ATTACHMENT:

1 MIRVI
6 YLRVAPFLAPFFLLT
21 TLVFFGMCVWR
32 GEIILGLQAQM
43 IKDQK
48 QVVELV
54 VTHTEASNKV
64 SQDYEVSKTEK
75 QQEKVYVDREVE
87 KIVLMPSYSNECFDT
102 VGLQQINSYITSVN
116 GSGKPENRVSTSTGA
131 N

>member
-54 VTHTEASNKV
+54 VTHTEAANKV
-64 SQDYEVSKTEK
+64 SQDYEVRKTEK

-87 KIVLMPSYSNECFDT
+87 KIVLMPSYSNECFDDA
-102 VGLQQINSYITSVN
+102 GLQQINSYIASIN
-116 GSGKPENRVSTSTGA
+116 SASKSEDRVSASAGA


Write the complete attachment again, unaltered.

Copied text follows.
1 MIRVI
6 YLRVAPFLAPFFLLT
21 TLVFFGMCVWR
32 GEIILGLQAQM
43 IKDQK
48 QVVELV
54 VTHTEASNKV
64 SQDYEVSKTEK
75 QQEKVYVDREVE
87 KIVLMPSYSNECFDT
102 VGLQQINSYITSVN
116 GSGKPENRVSTSTGA
131 N

>member
-54 VTHTEASNKV
+54 VTHTEAANKV
-64 SQDYEVSKTEK
+64 SQDYEVRKTEK

-87 KIVLMPSYSNECFDT
+87 KIVLMPSYSNECFDDA
-102 VGLQQINSYITSVN
+102 GLQQINSYIASIN
-116 GSGKPENRVSTSTGA
+116 SASKSEDRVSASAGA